The following provides important academic information from the UNE Onward plan, organized for online reading. Download the UNE Onward plan (PDF).
Academic Calendar 2020-21
The current plan is for the University’s academic calendar for 2020-21 for undergraduates to remain as previously published with the exceptions noted below. This calendar is subject to change depending on the course of the COVID-19 pandemic.
- Face-to-face orientation for new undergraduate students (including residential transfer students) ordinarily scheduled in the summer months was held from Friday, August 21 to Tuesday, August 25. Orientation for commuting transfer students was held on Tuesday, August 25.
- Face-to-face classes began as scheduled on Wednesday, August 26 and will run without interruption through Friday, November 20. In contrast to the prior published calendar, the normal schedule of classes was held on Labor Day (Monday, September 7), the Fall Break Day (Friday, October 9), and Veterans Day (Monday, November 11). Face-to-face classes and most student on-campus residency ended on Friday, November 20.
- Following the break for Thanksgiving week, classes resumed Monday, November 30 and continued through Friday, December 4, by remote delivery only for most students.
Students in some health sciences programs returned to campus following the Thanksgiving Break for clinical skills assessments that cannot be scheduled prior to the Holiday Break and that are required for progression to the next semester.
Some of the graduate and professional student programs essentially followed the undergraduate calendar for fall 2020, i.e., ending face-to-face classes on Friday, November 20, and completing the term remotely. However, other graduate and professional programs followed a different calendar due to requirements for continued clinical skills training and other experiential components. Students in each program were notified by mid-August about their specific calendar and any planned modifications to the prior published calendar.
- Final examinations were conducted as scheduled, but by remote means only, from Monday, December 7 through Friday, December 11, and the term ended on December 11, as scheduled.
- The spring term is currently scheduled to begin on Wednesday, January 13, 2021.
Schedule of Classes
The schedule of classes for fall 2020 and spring 2021 and related room assignments were reviewed to ensure that the public health and safety parameters outlined later in this plan could be maintained. Every effort has been made to minimize disruption in the existing schedule to students and faculty. However, a number of adjustments were needed to be made to accommodate the additional sections required to maintain social distancing in classrooms and teaching labs, which have necessitated an approximately 40% reduction in classroom capacity overall. Students and faculty were notified well in advance of the start of classes about any alterations in their schedules that were necessary due to the modifications in classroom capacity. (See Section III.A for more information about the curriculum delivery plan and class schedule.)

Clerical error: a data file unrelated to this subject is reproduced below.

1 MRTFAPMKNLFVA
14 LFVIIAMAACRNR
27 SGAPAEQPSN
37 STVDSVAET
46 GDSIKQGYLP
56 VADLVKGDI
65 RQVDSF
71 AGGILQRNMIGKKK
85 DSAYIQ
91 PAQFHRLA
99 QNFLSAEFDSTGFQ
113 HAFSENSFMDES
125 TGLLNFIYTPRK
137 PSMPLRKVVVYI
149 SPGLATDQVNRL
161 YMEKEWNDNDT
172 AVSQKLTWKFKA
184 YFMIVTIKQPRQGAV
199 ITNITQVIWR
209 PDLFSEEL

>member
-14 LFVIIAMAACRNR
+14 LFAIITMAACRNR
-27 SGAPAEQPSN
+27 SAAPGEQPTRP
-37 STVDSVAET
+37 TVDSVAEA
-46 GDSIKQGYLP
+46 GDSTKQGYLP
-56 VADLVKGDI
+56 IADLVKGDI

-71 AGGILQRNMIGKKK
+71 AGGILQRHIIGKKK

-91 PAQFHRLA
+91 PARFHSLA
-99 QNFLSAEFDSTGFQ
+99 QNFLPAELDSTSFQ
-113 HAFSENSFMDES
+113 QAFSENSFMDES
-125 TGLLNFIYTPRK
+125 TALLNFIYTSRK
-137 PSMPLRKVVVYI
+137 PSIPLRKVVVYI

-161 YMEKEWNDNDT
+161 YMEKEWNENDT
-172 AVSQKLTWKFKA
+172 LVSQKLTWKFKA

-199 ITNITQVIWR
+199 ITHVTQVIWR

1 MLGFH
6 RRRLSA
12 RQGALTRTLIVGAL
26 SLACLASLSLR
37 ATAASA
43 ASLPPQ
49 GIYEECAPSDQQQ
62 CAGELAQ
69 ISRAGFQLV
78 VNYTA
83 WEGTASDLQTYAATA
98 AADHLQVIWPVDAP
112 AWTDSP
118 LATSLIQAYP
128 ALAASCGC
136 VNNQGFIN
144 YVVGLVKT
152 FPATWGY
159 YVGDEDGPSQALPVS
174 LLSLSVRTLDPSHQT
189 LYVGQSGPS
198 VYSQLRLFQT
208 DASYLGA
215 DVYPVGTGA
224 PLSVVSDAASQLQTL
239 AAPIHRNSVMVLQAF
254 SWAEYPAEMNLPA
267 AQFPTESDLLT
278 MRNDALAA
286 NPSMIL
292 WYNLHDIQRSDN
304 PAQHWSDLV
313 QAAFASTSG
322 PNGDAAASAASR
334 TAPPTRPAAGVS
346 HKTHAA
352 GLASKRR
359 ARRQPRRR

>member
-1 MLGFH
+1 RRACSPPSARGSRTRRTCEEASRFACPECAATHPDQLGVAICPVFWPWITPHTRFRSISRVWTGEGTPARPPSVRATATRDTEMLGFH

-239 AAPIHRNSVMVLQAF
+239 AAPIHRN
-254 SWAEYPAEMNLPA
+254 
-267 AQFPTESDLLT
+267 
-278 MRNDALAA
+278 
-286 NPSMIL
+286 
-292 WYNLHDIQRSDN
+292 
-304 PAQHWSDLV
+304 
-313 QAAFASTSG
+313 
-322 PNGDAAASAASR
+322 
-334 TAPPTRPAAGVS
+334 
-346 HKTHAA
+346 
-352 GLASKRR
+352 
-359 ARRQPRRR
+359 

Clinical practica schedules for the various health professions programs involve student placements at clinical sites across the United States. The schedules for students in these programs are coordinated and managed at the individual program level, as external program accreditation standards and regulatory body guidelines vary across state lines. The faculty and professional staff who oversee the clinical education components of the curriculum will communicate directly with the students about any modifications to their practica schedules.
Again, it may be necessary to make other adjustments to class schedules over time, depending on the course of the COVID-19 pandemic.
The faculty, academic professional staff, directors, department chairs, and deans of UNE’s academic programs and colleges are all focused on providing a high quality, safe academic experiences for students, maximizing opportunities for face-to-face interaction to the extent feasible given the evolving nature of the COVID-19 pandemic and in accordance with CDC and state guidance for social distancing and limits on group sizes. As noted earlier in this plan, a detailed classroom and teaching laboratory analysis has been conducted using current 6-ft. social distancing guidelines to inform revisions and updates to the current schedule of classes. Class sizes, number of sections, and time slots will balance face-to-face teaching and learning with available resources.